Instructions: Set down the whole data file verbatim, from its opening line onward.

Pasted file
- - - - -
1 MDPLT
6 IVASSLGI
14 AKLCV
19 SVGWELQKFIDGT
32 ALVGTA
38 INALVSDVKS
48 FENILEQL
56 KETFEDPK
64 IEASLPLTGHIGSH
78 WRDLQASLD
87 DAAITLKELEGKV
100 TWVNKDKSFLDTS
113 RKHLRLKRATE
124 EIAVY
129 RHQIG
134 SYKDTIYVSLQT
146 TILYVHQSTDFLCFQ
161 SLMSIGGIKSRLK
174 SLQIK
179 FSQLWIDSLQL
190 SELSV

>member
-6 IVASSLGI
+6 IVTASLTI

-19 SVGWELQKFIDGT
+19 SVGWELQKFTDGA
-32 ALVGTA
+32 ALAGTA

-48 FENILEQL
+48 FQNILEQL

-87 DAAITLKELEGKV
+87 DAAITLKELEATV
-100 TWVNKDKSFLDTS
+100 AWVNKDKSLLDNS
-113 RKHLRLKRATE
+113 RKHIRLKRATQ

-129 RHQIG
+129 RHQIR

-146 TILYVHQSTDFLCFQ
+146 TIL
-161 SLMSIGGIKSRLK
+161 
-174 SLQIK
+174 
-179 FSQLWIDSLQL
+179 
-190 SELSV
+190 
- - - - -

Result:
1 MDPLT
6 IVASSLGI
14 AKLCV
19 SVGWELQKFIDGT
32 ALVGTA
38 INALVSDVKS
48 FENILEQL
56 KETFEDPK
64 IEASLPLTGHIGSH
78 WRDLQASLD
87 DAAITLKELEGKV
100 TWVNKDKSFLDTS
113 RKHLRLKRATE
124 EIAVY
129 RHQIG
134 SYKDTIYVSLQT
146 TILYVHQSTDFLCFQ
161 SLMSIGGIKSRLK
174 SLQIK
179 FSQLWIDSLQL
190 SELSV

>member
-6 IVASSLGI
+6 IVTASLTI

-19 SVGWELQKFIDGT
+19 SVGWELQKFTDGA
-32 ALVGTA
+32 ALAGTA

-48 FENILEQL
+48 FQNILEQL

-87 DAAITLKELEGKV
+87 DAAITLKELEATV
-100 TWVNKDKSFLDTS
+100 AWVNKDKSLLDNS
-113 RKHLRLKRATE
+113 RKHIRLKRATQ

-129 RHQIG
+129 RHQIR

-146 TILYVHQSTDFLCFQ
+146 TIL
-161 SLMSIGGIKSRLK
+161 
-174 SLQIK
+174 
-179 FSQLWIDSLQL
+179 
-190 SELSV
+190 